Oneida Newhouse No. 6 bear trap, circa 1880s, clinches $3,491 bid in wide-ranging sporting auction

MATTHEWS, N.C. – A vintage Oneida Newhouse No. 6 bear trap, made in the 1880s and weighing a whopping 43 pounds, with three wicked-looking teeth mounted on each massive jaw, sold for $3,491 in an Internet and catalog auction that went online in February and ended March 19 by, the hunting and fishing collectibles and militaria auction website.

The trap still had its original anchor chain – also heavy and massive – and a slickpan with raised letters that read, “S. Newhouse Oneida Community, N.Y.,” with “No. 6” in the center. The trap folded up for storage and was an impressive 44 inches when fully opened. It still had a good deal of the original black paint and the rest showed old surface rust that patinad out well.

“We got this bear trap in about a week before the sale ended,” said David Reichle of “That’s too bad, because I believe if more people had known about it for a longer time, it could have brought $5,000 or more. What a piece. It was found in an abandoned house in Colorado by the consignor, who called us looking to sell.”

The trap was one of about 1,700 lots that changed hands in an auction that featured ammunition, guns, militaria, advertising items, and silver and copper coins. The auction attracted more than 25,000 registered online bidders, from as far away as Australia, New Zealand, France and Canada.

Reichle observed, “This was easily the most active auction of the last three we’ve held, and bidding was spirited across the board.”
Following are additional highlights from the auction. All prices quoted include a 13 percent buyer’s premium.

The top lot of the sale was stunning fancy double eagle coin necklace in a coronet setting, the centerpiece of which was a U.S. $20 gold coin set in 14 karat gold. The coin was flanked by 43 diamonds, totaling 2.03 carats. The necklace even had a nice storage pouch, as well as a dated jeweler’s appraisal sheet. A determined bidder paid $3,995.

An early Colt 2nd model new line .22 caliber pocket revolver, made sometime between 1873 and 1884 and having 99 percent of of the original nickel plate and genuine elephant ivory grips, hammered for $1,068. The weapon was serial #4559 (proving it was an early production model) and it boasted nearly all of the fire blue on the hammer, trigger, cylinder, pin and barrel.

Ammo boxes are hugely collectible, and this sale had some prime examples. An original, unopened 50-count box of Winchester model 1873 .44 caliber cartridges (two-piece, fully sealed, with the correct green box top) breezed to $564; while a full brick of Remington Kleanbore .22 caliber Winchester shells, showing considerable shelf wear, still realized $535.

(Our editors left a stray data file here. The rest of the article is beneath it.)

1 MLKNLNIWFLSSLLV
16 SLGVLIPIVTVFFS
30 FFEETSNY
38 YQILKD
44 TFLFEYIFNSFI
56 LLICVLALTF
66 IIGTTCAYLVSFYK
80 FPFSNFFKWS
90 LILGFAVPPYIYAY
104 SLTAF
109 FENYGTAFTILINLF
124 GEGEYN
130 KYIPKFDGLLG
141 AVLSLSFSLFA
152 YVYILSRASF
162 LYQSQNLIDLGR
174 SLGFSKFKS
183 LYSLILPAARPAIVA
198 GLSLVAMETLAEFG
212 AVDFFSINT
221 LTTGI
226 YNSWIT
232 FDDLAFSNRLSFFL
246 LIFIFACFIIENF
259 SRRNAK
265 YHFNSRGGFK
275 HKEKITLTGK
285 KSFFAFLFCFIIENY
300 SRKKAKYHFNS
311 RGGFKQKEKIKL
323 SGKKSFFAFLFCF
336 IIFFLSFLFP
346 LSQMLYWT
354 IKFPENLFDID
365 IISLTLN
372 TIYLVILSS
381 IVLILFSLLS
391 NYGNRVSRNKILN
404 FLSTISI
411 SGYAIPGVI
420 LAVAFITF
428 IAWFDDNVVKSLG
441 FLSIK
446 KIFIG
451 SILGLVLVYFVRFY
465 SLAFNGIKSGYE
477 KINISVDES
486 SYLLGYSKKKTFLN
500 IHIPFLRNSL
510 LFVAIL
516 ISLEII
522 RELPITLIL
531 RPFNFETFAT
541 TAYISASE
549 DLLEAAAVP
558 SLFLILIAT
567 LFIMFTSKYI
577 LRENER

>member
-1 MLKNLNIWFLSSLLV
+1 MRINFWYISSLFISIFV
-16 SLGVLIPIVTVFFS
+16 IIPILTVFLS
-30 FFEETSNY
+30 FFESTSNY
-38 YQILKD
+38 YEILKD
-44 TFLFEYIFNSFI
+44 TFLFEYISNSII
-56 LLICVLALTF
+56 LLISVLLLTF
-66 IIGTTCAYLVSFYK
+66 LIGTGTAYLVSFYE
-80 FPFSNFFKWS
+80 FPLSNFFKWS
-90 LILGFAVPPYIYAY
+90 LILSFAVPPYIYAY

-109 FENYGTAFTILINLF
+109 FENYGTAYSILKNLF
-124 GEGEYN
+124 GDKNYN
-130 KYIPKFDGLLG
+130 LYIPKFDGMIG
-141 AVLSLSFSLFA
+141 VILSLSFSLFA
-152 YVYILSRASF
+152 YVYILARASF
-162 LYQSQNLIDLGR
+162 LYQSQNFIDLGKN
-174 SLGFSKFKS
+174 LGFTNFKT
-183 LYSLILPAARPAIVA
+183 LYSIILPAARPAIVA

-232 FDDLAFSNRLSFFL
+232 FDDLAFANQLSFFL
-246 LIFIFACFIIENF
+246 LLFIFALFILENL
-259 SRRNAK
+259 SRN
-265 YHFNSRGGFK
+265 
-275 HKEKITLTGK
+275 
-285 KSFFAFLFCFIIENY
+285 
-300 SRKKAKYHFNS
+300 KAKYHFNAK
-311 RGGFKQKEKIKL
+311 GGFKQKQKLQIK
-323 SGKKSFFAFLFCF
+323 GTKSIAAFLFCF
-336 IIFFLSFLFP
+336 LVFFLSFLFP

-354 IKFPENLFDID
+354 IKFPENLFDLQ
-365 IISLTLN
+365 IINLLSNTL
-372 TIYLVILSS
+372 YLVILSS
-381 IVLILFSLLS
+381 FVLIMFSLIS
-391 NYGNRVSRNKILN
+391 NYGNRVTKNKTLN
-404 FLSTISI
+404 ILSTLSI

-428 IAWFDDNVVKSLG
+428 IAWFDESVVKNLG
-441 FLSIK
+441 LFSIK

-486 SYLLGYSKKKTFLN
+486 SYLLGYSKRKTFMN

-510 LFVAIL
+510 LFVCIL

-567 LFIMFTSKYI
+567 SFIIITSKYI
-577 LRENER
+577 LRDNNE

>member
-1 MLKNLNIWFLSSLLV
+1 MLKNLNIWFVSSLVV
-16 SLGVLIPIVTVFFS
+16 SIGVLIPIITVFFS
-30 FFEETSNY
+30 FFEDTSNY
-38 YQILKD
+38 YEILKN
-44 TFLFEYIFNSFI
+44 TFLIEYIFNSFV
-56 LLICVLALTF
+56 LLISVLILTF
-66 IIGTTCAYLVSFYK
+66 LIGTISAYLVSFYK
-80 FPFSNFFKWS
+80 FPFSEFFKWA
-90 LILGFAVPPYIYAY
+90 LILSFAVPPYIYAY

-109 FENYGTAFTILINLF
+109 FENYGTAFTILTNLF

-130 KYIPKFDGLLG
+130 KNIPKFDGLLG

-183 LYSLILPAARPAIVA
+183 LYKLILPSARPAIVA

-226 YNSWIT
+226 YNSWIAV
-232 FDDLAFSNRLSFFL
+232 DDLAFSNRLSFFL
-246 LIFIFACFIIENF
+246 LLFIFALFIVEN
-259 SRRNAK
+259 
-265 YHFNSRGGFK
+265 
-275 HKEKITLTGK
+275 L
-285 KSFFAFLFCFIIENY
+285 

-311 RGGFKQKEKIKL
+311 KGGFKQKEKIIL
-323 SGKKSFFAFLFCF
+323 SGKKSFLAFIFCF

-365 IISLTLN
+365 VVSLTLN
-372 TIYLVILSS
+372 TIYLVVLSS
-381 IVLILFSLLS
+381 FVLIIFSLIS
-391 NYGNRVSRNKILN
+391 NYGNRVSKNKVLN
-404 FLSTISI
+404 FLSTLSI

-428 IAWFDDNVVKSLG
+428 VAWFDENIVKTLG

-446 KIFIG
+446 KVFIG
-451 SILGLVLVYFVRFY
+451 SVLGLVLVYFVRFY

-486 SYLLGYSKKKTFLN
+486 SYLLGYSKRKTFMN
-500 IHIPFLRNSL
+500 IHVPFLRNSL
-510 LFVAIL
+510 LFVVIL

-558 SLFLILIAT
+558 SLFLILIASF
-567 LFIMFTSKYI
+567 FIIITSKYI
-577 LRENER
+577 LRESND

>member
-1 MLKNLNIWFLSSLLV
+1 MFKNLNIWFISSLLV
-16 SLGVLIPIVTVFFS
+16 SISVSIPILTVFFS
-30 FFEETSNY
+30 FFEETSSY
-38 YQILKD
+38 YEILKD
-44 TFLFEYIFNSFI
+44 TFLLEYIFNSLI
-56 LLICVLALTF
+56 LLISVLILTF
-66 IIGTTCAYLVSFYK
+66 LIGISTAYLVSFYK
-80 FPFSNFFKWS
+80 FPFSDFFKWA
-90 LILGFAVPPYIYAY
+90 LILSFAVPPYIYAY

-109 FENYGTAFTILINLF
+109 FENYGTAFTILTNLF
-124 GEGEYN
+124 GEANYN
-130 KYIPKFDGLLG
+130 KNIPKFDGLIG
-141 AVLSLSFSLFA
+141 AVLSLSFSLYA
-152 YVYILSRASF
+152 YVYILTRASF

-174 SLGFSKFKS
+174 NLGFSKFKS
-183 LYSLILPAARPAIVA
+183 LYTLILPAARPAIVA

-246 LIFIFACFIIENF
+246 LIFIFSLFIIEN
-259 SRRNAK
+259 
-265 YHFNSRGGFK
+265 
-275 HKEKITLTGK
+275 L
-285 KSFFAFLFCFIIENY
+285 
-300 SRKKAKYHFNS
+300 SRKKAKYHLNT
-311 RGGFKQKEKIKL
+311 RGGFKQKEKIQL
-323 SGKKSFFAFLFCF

Anything with the name Winchester on it does consistently well. An outdoor metal sign reading, “Winchester Rifles, Shot Guns and Ammunition,” beautifully framed and matted, 10 inches by 13 1/2 inches, brought $565; and a hard-to-find Winchester referee’s whistle (No. 1806), nickel plated, on a 14-inch chain and still with the original cork ball inside, topped out at $283.

Pistols were offered in abundance. A Winchester model 363 single-shot target pistol, still in the original box (serial #043157), caliber 4.5mm/.177, hit the mark for $481; a mid-1880s Pepperbox bar hammer 6-shot pistol with rotating 3-inch barrel, .31 caliber, coasted to $398; and an Allen & Thurber bar hammer ladies’ muff pistol with screw-on barrel, .36 caliber, made $344.

Rounding out the sale’s top lots: an original muster and payroll document for Company H, 41st Georgia Volunteer Infantry, for Dec. 31, 1862 through Feb. 28, 1863, with detailed listings of 52 officers and men in the company, with all their signatures, went for $386; and a World War I M1917 bolo knife (Plumb Mfg., Phila., 1918), with wood scabbard, sold for $208.’s next big auction is already online and concludes May 21. Featured are hundreds of lots of ammunition, militaria, advertising items, coins and ephemera, to include calendars and posters. The paper items have been photographed in normal conditions and with a black light, to show their restoration.

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